Feet of clay
Read it today – good stuff. Some quotes from the book:
i.”‘A dwarf who can’t get the hang of metal? That must be unique.’
‘Pretty rare, sir. But I was quite good at alchemy.’
‘Not any more, sir.’
‘Oh? How did you leave the guild?’
‘Through the roof, sir. But I’m pretty certain I know what I did wrong.’
Vimes leaned back. ‘The alchemists are always blowing things up. I never heard of them getting sacked for it.’
‘That’s because no one’s ever blown up the Guild Council, sir.’
‘What, all of it?’
‘Most of it, sir. All the easily detachable bits, at least.'”
ii. “‘It beats me why Ankh-Morpork wants to celebrate the fact it had a civil war three hundred years ago,’ said Angua, coming back to the here-and-now.
‘Why not? We won,’ said Carrot.
‘Yes, but you lost, too.'”
iii. “‘I think I’ll write it in my notebook, if you don’t mind,’ said Vimes.
‘Oh, well, if you prefer, I can recognize handwriting,’ said the imp proudly. ‘I’m quite advanced.’
Vimes pulled out his notebook and held it up. ‘Like this, he said?’
The imp squinted for a moment. ‘Yep,’ it said. ‘That’s handwriting, sure enough. Curly bits, spiky bits, all joined together. Yep. Handwriting. I’d recognize it anywhere.’
‘Aren’t you supposed to tell me what it says?’
The imp looked wary. ‘Says?’ it said. ‘It’s supposed to make noises?'”
iv. “It’s a pervasive and beguiling myth that the people who design instruments of death end up being killed by them. There is almost no foundation in fact. Colonel Shrapnel wasn’t blown up, M. Guillotin died with his head on, Colonel Gatling wasn’t shot. If it hadn’t been for the murder of cosh and blackjack maker Sir William Blunt-Instrument in an alleyway, the rumour would never have got started.”
v. “‘I reckon he’s been poisoned, Fred, and that’s the truth of it.’
Colon looked horrified. ‘Ye gods! Do you want me to get a doctor?’
‘Are you mad? We want him to live!'”
vi. “‘I want you to go back to the Watch House and take care of things.’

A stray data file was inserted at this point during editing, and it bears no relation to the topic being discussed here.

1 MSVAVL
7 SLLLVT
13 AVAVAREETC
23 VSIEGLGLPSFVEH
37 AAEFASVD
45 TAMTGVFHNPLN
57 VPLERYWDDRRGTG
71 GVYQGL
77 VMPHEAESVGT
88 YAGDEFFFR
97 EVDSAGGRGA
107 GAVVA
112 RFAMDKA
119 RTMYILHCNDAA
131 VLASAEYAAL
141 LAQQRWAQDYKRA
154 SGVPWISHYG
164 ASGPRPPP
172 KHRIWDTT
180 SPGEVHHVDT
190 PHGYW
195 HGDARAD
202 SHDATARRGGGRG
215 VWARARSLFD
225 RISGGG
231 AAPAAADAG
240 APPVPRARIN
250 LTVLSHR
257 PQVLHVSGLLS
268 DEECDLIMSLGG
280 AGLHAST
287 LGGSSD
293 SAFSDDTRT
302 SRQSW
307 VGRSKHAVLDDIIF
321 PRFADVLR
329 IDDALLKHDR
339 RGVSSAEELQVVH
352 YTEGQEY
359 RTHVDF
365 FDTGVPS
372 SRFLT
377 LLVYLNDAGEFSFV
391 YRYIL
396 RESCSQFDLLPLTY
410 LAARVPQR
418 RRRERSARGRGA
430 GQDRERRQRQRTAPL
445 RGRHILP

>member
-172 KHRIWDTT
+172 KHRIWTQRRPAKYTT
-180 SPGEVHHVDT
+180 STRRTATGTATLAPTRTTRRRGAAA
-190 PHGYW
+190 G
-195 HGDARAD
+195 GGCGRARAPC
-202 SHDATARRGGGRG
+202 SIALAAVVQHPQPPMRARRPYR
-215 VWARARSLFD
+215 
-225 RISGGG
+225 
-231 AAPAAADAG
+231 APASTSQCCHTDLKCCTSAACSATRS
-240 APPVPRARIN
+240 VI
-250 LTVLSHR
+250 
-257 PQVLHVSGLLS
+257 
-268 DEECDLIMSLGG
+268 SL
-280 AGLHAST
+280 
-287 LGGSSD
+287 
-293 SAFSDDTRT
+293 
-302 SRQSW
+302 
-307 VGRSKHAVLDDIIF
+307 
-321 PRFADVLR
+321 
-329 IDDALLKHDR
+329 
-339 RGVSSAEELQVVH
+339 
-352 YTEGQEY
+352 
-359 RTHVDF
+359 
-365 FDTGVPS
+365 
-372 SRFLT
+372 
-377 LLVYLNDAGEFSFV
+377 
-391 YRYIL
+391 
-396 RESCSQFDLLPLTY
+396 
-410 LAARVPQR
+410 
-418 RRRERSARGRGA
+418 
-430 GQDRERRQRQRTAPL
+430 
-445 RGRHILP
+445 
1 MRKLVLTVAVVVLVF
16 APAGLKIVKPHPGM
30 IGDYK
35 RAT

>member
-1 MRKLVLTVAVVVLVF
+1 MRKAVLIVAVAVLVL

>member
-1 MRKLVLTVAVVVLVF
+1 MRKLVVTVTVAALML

‘Everything! Rise to the occasion. Move paper around. There’s that new shift rota to draw up. Shout at people! Read reports!’
Carrot saluted. ‘Yes, Commander Vimes.'”
vii. “Cheery looked around again. By now, if it had been a dwarf bar, the floor would be sticky with beer, the air would be full of flying quaff, and people would be singing. They’d probably be singing the latest dwarf tune, Gold, Gold, Gold, or one of the old favourites, like Gold, Gold, Gold, or the all-time biggie, Gold, Gold, Gold. In a few minutes, the first axe would have been thrown.”
viii. “Vimes opened the door to see what all the shouting was about down in the office. The corporal manning – or in this case dwarfing – the desk was having trouble.
‘Again? How many times have you been killed this week?’
‘I was minding my own business!’ said the unseen complainer.
‘Stacking garlic? You’re a vampire, aren’t you? I mean, let’s see what jobs you have been doing … Post sharpener for a fencing firm, sunglasses tester for Argus opticians … Is it me, or is there some underlying trend here?'”
ix. “‘Who was that little man with the incredibly bandy legs?’
‘That was Doughnut Jimmy, sir. He used to be a jockey on a very fat horse.’
‘A fat racehorse? Surely that could never win a race?’
‘I don’t believe it ever did, sir. But Jimmy made a lot of money by not winning races.'”